Definitions for knightnaɪt

This page provides all possible meanings and translations of the word knight

Princeton's WordNet

  1. knight(noun)

    originally a person of noble birth trained to arms and chivalry; today in Great Britain a person honored by the sovereign for personal merit

  2. knight, horse(verb)

    a chessman shaped to resemble the head of a horse; can move two squares horizontally and one vertically (or vice versa)

  3. knight, dub(verb)

    raise (someone) to knighthood

    "The Beatles were knighted"

Wiktionary

  1. Knight(ProperNoun)

    An English status surname for someone who was a mounted soldier.

  2. Origin: knyghte from cniht, youth or servant

Webster Dictionary

  1. Knight(noun)

    a young servant or follower; a military attendant

  2. Knight(noun)

    in feudal times, a man-at-arms serving on horseback and admitted to a certain military rank with special ceremonies, including an oath to protect the distressed, maintain the right, and live a stainless life

  3. Knight(noun)

    one on whom knighthood, a dignity next below that of baronet, is conferred by the sovereign, entitling him to be addressed as Sir; as, Sir John

  4. Knight(noun)

    a champion; a partisan; a lover

  5. Knight(noun)

    a piece used in the game of chess, usually bearing a horse's head

  6. Knight(noun)

    a playing card bearing the figure of a knight; the knave or jack

  7. Knight(verb)

    to dub or create (one) a knight; -- done in England by the sovereign only, who taps the kneeling candidate with a sword, saying: Rise, Sir ---

  8. Origin: [OE. knight, cniht, knight, soldier, AS. cniht, cneoht, a boy, youth, attendant, military follower; akin to D. & G. knecht servant; perh. akin to E. kin.]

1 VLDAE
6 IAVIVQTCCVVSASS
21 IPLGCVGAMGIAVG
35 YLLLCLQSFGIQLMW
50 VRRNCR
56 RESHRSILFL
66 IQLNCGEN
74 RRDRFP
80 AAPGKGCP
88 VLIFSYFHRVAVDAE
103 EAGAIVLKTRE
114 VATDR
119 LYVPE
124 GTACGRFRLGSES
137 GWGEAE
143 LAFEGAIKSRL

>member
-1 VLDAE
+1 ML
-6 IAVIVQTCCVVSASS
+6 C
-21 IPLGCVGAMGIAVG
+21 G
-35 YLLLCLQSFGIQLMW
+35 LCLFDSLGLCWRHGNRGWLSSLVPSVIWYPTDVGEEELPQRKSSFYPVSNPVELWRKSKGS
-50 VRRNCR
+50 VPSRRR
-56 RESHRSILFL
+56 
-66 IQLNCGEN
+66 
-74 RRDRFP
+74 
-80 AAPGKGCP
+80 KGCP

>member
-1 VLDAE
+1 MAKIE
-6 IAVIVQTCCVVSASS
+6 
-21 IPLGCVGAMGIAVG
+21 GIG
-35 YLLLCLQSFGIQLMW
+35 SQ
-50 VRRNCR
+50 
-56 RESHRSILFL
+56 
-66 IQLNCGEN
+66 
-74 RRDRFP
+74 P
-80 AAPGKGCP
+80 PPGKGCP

Freebase

  1. Knight

    A knight is a person granted an honorary title of knighthood by a monarch or other political leader for service to the monarch or country, especially in a military capacity. Historically, in Europe, knighthood has been conferred upon mounted warriors. During the High Middle Ages, knighthood was considered a class of lower nobility. By the Late Middle Ages, the rank had become associated with the ideals of chivalry, a code of conduct for the perfect courtly Christian warrior. Since the Early Modern period, the title of knight is purely honorific, usually bestowed by a monarch, as in the British honours system, often for non-military service to the country. Historically, the ideals of chivalry were popularized in medieval literature, especially the Matter of Britain and Matter of France, the former based on Geoffrey of Monmouth's Historia Regum Britanniae, written in the 1130s. Sir Thomas Malory's Le Morte d'Arthur, written in 1485, was important in defining the ideal of chivalry which is essential to the modern concept of the knight as an elite warrior sworn to uphold the values of faith, loyalty, courage, and honour. During the Renaissance, the genre of chivalric romance became popular in literature, growing ever more idealistic and eventually giving rise to a new form of realism in literature popularised by Miguel de Cervantes' Don Quixote. This novel explored the ideals of knighthood and their incongruity with the reality of Cervantes' world. In the late medieval period, new methods of warfare began to render classical knights in armour obsolete, but the titles remained in many nations.

British National Corpus

  1. Nouns Frequency

    Rank popularity for the word 'knight' in Nouns Frequency: #2651


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